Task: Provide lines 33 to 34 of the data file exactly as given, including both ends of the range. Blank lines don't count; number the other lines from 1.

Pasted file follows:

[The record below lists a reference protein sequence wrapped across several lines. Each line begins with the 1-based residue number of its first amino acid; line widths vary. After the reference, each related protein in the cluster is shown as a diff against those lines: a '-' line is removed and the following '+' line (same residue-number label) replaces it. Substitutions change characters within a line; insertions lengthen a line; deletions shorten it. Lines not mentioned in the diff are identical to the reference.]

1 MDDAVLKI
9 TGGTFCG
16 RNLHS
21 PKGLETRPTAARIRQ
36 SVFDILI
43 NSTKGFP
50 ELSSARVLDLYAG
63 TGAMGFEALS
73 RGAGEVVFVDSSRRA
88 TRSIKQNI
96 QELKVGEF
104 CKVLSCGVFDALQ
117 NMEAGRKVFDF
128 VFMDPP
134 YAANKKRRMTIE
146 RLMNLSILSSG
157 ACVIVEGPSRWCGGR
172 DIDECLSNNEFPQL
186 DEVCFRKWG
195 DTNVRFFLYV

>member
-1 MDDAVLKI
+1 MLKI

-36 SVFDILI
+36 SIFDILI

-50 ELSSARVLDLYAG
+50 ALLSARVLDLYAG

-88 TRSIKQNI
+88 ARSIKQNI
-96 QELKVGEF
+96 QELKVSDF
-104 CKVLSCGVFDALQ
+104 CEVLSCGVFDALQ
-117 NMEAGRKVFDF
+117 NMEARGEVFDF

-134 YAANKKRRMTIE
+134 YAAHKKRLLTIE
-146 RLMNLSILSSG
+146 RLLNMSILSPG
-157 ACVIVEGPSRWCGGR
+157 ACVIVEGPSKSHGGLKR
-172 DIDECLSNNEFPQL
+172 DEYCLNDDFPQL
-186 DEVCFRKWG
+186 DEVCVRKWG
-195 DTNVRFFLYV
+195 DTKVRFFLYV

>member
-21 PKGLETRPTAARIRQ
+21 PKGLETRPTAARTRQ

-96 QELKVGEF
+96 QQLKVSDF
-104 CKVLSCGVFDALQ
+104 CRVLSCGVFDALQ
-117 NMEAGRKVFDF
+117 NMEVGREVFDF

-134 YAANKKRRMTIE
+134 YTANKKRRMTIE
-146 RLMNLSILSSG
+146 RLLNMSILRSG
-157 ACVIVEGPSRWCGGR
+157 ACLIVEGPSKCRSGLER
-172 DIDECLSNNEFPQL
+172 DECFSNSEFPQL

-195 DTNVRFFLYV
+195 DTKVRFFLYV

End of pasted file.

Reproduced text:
-104 CKVLSCGVFDALQ
+104 CEVLSCGVFDALQ